Article 1 of the ICESCR states that ‘all peoples have the right of self-determination. By virtue of that right they freely determine their political status and freely pursue their economic, social and cultural development’ ARDS will be compatible with a person’s right to freely pursue their economic, social or cultural development because ARDS is intended to protect the tenancies of persons affected in recognition of the important role housing plays in a person’s ability to economically, socially and culturally develop. 

The right to privacy

Article 17 of the ICCPR provides that no one shall be subjected to arbitrary or unlawful interference with their privacy.  Privacy guarantees a right to secrecy from the public of personal information.  For interference with privacy not to be arbitrary, it must be in accordance with the provisions, aims and objectives of the ICCPR and should be reasonable in the particular circumstances.  Reasonableness in this context incorporates notions of proportionality to the end sought and necessity in the circumstances.

To operate, ARDS will only require limited information to be provided about a person.  The Secretary will be able to act on a request to make a deduction without requiring sensitive information about a person’s tenancy and circumstances being disclosed. 



Conclusion

Schedules 1 and 2 are compatible with human rights.  ARDS will limit people’s capacity to withdraw from arrangements to pay rent and utility costs relating to their social housing to meet their obligations under their leases.

 

To the extent that this may limit human rights those limitations are reasonable, necessary and proportionate to achieving the legitimate objective of preventing evictions due to arrears and debt which may force a person, and their children, into homelessness.



STATEMENT OF COMPATIBILITY WITH HUMAN RIGHTS

 

Prepared in accordance with Part 3 of the

Human Rights (Parliamentary Scrutiny) Act 2011

SCHEDULE 3 - NATIONAL RENTAL AFFORDABILITY SCHEME AMENDMENTS

 

This Schedule is compatible with the human rights and freedoms recognised or declared in the international instruments listed in section 3 of the Human Rights (Parliamentary Scrutiny) Act 2011 .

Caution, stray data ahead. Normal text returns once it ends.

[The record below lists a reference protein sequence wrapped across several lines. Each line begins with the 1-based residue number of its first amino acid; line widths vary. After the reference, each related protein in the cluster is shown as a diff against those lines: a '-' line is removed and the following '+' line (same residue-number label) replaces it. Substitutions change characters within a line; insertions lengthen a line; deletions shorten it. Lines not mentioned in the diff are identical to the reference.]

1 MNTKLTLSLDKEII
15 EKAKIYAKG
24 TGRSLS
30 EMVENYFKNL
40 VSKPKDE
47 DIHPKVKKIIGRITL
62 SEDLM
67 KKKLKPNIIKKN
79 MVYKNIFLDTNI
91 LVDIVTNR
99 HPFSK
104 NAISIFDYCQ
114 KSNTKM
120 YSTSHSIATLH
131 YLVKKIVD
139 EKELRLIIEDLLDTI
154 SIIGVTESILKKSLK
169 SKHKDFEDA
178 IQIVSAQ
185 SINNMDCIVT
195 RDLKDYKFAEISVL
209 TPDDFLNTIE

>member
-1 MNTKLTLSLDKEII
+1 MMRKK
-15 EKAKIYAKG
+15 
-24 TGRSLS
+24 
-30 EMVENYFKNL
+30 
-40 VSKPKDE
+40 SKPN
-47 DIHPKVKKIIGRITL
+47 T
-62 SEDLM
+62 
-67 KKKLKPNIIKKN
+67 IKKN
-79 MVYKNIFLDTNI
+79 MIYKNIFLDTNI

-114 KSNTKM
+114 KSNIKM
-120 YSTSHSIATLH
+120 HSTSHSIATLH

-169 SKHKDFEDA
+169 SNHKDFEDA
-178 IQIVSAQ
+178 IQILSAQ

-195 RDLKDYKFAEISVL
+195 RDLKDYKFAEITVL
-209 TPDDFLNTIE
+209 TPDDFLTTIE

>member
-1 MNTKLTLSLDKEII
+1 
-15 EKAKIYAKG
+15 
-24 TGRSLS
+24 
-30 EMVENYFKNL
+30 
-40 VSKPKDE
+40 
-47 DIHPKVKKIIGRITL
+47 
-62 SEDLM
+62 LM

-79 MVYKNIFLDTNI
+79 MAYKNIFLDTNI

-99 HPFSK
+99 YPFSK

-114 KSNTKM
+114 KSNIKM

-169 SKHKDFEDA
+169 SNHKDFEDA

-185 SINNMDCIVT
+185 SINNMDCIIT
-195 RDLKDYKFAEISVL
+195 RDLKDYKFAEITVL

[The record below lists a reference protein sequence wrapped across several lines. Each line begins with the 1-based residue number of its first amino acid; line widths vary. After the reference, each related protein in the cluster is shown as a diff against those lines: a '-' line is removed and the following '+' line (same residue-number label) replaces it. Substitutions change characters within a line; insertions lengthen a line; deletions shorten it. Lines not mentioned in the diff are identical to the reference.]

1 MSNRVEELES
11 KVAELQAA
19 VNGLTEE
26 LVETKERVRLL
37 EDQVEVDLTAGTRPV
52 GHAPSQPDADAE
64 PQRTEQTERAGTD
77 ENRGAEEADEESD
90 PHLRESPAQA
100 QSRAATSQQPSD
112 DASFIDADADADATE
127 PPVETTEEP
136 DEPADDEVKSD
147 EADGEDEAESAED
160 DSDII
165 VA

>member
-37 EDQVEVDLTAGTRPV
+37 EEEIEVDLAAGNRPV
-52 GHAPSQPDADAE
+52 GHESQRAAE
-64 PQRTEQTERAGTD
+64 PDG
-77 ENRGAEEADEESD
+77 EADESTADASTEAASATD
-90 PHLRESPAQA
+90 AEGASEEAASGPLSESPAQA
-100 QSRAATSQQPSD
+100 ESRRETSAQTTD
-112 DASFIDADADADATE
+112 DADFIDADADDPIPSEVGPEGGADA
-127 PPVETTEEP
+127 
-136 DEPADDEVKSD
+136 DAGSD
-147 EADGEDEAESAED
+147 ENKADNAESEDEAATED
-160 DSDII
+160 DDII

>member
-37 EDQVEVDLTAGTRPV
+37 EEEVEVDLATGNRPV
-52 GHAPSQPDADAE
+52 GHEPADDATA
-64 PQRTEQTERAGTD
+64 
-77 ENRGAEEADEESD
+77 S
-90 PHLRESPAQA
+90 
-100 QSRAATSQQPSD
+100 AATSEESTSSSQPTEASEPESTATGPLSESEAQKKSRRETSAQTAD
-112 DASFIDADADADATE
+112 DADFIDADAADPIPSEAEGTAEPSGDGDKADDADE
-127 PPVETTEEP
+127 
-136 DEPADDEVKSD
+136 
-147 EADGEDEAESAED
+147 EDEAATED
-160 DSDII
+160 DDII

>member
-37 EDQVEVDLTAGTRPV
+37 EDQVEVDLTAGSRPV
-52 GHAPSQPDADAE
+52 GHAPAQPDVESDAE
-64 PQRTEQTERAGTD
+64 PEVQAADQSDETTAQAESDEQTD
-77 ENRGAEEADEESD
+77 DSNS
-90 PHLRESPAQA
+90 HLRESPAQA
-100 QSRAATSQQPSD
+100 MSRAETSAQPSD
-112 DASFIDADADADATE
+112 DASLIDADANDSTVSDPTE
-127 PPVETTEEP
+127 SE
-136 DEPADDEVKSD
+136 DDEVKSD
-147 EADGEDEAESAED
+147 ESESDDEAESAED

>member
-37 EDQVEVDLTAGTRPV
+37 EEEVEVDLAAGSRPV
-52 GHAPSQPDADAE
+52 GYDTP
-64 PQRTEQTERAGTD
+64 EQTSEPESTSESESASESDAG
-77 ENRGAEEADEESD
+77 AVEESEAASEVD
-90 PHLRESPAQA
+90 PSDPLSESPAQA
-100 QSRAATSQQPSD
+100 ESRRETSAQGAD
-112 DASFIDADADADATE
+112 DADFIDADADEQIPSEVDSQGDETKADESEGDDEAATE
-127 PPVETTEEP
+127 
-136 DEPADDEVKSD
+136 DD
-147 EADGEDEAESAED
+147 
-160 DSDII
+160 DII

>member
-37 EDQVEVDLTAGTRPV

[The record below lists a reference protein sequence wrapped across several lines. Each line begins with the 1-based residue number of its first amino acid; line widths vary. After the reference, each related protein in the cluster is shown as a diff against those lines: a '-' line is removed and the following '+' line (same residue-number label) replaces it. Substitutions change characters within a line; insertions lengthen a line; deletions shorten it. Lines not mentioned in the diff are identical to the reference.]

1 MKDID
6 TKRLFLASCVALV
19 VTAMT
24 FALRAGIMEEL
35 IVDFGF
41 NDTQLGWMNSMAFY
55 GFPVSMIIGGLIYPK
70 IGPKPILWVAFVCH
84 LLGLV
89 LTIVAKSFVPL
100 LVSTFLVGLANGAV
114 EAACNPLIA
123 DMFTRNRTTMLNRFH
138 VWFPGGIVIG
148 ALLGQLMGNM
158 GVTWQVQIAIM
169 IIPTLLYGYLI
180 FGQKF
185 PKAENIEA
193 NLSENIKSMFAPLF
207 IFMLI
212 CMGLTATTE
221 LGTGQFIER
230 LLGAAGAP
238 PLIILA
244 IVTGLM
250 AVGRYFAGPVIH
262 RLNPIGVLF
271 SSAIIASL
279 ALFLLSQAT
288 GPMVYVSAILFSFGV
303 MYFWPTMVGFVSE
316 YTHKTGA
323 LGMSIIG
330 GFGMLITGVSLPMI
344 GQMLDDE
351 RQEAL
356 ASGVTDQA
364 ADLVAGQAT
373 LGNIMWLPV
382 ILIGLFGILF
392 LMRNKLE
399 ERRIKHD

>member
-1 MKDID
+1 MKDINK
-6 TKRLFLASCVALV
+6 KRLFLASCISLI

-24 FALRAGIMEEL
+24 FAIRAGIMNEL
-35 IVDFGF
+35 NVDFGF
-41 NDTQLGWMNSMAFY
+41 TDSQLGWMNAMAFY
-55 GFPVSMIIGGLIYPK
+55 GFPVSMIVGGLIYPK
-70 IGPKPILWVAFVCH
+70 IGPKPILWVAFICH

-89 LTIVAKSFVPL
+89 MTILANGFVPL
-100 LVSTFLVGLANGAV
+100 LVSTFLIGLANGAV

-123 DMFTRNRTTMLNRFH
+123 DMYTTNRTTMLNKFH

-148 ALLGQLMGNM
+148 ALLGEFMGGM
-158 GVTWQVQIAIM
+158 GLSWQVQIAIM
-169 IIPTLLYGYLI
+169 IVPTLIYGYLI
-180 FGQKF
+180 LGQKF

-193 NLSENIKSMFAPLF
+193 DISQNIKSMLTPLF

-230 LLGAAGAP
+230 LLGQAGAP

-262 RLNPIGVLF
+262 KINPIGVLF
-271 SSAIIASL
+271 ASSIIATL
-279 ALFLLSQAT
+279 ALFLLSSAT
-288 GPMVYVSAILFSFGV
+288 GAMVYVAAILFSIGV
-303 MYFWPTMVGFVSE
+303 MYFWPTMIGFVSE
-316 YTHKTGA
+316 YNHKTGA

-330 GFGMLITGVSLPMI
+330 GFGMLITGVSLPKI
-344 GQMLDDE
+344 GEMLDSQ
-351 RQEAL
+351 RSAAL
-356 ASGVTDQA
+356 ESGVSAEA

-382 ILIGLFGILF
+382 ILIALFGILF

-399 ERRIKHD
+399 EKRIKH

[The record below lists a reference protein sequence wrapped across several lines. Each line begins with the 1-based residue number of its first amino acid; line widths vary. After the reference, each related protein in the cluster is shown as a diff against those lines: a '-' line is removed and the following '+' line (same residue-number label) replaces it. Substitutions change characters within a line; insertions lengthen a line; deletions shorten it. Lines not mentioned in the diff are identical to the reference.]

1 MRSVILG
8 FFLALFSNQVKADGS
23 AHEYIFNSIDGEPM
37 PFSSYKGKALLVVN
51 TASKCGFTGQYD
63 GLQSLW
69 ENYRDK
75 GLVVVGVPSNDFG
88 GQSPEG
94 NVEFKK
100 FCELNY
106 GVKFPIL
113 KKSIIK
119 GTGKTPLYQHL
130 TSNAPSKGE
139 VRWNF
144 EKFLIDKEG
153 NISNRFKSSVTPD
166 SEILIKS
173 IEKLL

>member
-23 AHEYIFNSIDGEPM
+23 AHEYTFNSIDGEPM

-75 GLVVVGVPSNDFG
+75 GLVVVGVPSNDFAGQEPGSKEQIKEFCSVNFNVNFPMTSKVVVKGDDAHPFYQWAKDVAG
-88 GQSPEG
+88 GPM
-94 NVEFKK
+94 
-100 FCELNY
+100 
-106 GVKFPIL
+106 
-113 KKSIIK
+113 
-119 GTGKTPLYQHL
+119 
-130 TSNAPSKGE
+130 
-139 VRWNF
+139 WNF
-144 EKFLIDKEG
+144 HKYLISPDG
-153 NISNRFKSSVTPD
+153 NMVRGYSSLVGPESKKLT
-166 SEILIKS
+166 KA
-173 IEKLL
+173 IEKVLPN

Overview of the Schedule

The Bill expands and clarifies the objects of the National Rental Affordability Scheme Act 2008 (NRAS Act) and the Constitutional powers that support the NRAS Act.  The Bill also expands and clarifies the power to make regulations under the NRAS Act. The National Rental Affordability Scheme (NRAS) is prescribed in the National Rental Affordability Scheme Regulations 2008.  These amendments made by the Bill are technical in nature and do not impact the rights or freedoms of any person.

 

The Bill includes provisions enabling the Secretary of the Department to accept an enforceable undertaking from an “approved participant” in NRAS.  There are 130 approved participants who have allocations in NRAS associated with rental dwellings, who are entitled to receive an annual incentive for 10 years if the conditions of allocation are satisfied. Some approved participants contract with investors, who own rental dwellings, to make the dwellings available to rent as part of NRAS.  The behaviour of some approved participants to investors is undesirable.  For example, some approved participants delay or fail to pass on incentives to investors or make misleading statements to investors.  Under NRAS, investors may request the Secretary to transfer the allocation associated with their rental dwelling in certain circumstances.  Enforceable undertakings are voluntary and will only be given by an approved participant if the approved participant wishes to do so.  An approved participant cannot be required to give an enforceable undertaking.  However, where an enforceable undertaking is given, the Secretary will be able to enforce the undertaking if the Secretary considers that the undertaking has been breached.

 

Enforceable undertakings will provide a further flexible mechanism to enable the Secretary of the Department to act to protect the interests of investors.  The use of enforceable undertakings may reduce the need to transfer allocations in some circumstances.  For example, if the Secretary accepts an enforceable undertaking from an approved participant not to send particular communications to investors that are misleading, the Secretary may decide not to transfer an allocation to another approved participant, even if previous misleading conduct by the approved participant means that a ground for transfer exists.

Human rights implications

This Schedule is compatible with the human rights and freedoms recognised or declared in the international instruments listed in the definition of human rights in section 3 of the Human Rights (Parliamentary Scrutiny) Act 2011 .

Of the human rights and freedoms recognised or declared in the international instruments listed in the definition of human rights at section 3 of the Human Rights (Parliamentary Scrutiny) Act 2011 , this Schedule engages the right to an adequate standard of living, including housing, as referred to in Article 11.1 of the International Covenant on Economic, Social and Cultural Rights (done at New York on 16 December 1966 ([1976] ATS 5)).

This Schedule supports the right to adequate housing, as it is addresses areas of the NRAS Act that lack clarity. This is a beneficial measure as it will enable improvements to be made to the Scheme that can only be realised through changes to the NRAS Act, thereby providing a clear legislative framework for approved participants in the Scheme to continue to deliver more affordable rental accommodation to tenants.

Conclusion

This Schedule is compatible with human rights because it supports the protection of the right to adequate housing.

[Circulated by the authority of the Minister for Families and Social Services, the Hon Paul Fletcher MP]